The latest new industry being explored by entrepreneurs is Big Data — the collection, storage, analysis, use, and monetization of the flood of information and personal data being generated in an increasingly digital world. At the recent Stanford GSB 2012 Conference on Entrepreneurship, executives from three startups discussed the trend:
Joshua Feast is founder and CEO of software firm Cogito, which seeks to improve health care by using analytics to infer mood and predict behavior. Shane Green is president and CEO of Personal, which allows consumers to aggregate all of the available data on their own lives, and then choose whether to share it with advertisers and others wanting to reach them. And Charles Zedlewski is vice president of products at Cloudera, which helps companies harness the huge amounts of information Big Data presents. Here are excerpts from a panel moderated by Andrew de Maar, MBA Candidate 2012, edited for space and clarity:
What has led to the rise of Big Data, why is it emerging now, and how big is the opportunity?
Charles Zedlewski: The main thing that I've observed is data is growing faster than Moore's Law. The collective ability of systems, phones, and machines to generate data beats Moore's Law. It means there will never be enough memory or a big enough server. It's the opportunity for all of you (MBAs) as well as entrepreneurs. Every time there's a new platform, it's typically the beginning of a new epoch, and there are first, second, third, and fourth generation companies that ride that wave. I would argue that Cloudera is in that first generation. We are starting to see the spark of that second generation, and there's many more left to come. So, it's an exciting time.
What trends define Big Data right now?
Shane Green: I think this is just the beginning — the top of the first inning. I think you are going to see a lot of people fall by the wayside. I think one of the things that is happening now is data is becoming commoditized. It's very hard to get access to it and collect really differentiated, actionable data. Even people who manage to collect it don't often realize it and don't know what to do with it once they have it. I think the next trend will be: How can you find and maintain a competitive advantage and have access to data that no one else has?
Another trend that's probably not popular to talk about out here is regulation. I think it's coming in a big way, in large part around privacy and security issues. It's already happening in Europe, and it's stifling a lot of innovation there. It's very clear that issues identified around this are going to be addressed.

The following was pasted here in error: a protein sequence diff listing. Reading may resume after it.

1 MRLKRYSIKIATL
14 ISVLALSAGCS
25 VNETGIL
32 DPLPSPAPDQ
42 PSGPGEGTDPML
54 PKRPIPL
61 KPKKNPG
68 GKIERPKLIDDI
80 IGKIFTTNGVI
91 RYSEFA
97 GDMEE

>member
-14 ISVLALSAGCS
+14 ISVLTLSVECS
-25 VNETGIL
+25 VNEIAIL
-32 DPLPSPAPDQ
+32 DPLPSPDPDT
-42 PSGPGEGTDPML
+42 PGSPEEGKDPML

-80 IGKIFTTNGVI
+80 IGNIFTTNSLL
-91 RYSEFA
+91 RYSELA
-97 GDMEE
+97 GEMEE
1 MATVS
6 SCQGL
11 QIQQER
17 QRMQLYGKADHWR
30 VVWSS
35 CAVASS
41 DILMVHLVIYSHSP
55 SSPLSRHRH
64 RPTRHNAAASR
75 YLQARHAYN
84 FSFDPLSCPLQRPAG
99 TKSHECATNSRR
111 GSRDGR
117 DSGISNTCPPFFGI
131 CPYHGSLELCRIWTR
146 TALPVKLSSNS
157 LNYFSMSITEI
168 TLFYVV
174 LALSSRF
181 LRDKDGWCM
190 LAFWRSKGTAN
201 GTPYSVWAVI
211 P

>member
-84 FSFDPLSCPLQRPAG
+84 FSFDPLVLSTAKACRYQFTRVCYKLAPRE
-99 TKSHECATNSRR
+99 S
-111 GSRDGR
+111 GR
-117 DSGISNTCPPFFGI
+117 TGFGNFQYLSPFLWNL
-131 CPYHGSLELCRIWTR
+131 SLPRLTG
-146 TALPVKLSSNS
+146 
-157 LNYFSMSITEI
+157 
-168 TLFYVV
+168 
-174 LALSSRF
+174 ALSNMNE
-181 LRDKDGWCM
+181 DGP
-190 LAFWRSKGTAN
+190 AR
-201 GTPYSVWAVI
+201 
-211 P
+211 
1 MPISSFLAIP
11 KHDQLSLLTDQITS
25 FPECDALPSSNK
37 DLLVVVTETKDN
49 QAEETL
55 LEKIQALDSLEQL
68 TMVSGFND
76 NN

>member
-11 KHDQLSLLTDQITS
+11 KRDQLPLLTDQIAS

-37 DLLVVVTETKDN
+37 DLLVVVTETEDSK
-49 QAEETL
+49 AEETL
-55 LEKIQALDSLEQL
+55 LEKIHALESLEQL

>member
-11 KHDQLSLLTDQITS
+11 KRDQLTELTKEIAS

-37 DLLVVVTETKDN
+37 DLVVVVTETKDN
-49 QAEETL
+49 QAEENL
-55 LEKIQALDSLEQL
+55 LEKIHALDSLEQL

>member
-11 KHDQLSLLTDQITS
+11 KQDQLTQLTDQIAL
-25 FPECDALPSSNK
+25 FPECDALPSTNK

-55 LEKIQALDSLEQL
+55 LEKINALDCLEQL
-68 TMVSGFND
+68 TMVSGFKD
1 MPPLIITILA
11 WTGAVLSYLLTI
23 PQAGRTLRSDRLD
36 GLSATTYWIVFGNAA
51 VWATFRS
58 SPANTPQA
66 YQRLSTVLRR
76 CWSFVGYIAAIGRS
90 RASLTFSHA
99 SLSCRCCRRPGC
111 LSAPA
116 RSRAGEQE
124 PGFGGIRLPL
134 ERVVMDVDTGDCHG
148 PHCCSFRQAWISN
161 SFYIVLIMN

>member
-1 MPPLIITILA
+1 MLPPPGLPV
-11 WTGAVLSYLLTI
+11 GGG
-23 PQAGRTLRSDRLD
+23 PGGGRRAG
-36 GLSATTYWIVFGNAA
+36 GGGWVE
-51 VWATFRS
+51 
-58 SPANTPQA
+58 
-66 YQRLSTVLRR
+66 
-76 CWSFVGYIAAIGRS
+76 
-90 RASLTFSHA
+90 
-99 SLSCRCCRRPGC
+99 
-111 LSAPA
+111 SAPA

Which industries is Big Data most likely to transform in the short- and long-term?
Shane Green: There aren't too many industries that it's not going to have a huge impact on. I'm very focused on advertising. The entire industry is predicated on a 2% success rate, and Google made its fortune by increasing that to 3%. It's still a 97% failure rate. You look around and ask what industries are based on that kind of failure rate and there aren't many.
What is the economic value of personal data, and what mechanisms exist today to begin thinking about that?
Joshua Feast: There are certain pieces of data, which we see a lot of in the insurance world, that show that one's individual risk profile can be worth thousands and thousands of dollars. The reason for that is because those in the insurance world essentially manage their populations according to risk levels. And if they are able to know that a particular population is riskier than another population, they can better manage their pricing.
How can MBAs evaluate what entrepreneurial opportunities there are in Big Data?
Shane Green: What's interesting to me are the two big analogies that people always talk about in terms of data. First, that data is the new oil, in that we are talking about the early stages of Big Data in the same way that, 100-plus years ago, people were talking about the early stages of Big Oil. We know the industries that developed around oil. You had to find it, extract it, refine it, ship it. The World Economic Forum issued a report last year that I just love. They said that personal data is now becoming an economic asset class. It has, and people are going to manage it as thoughtfully, if not more thoughtfully, as they manage their money. When you look at the financial world, it's everything from insurance to financial managers to banks. I think you're going to see analogs across the board with businesses merging around data. This is not a trend that is going to be here for a while and then go. Data is just going to continue to grow, and the need to have all of these different kinds of businesses — including some that are entirely unexpected and we've never thought of — is going to continue.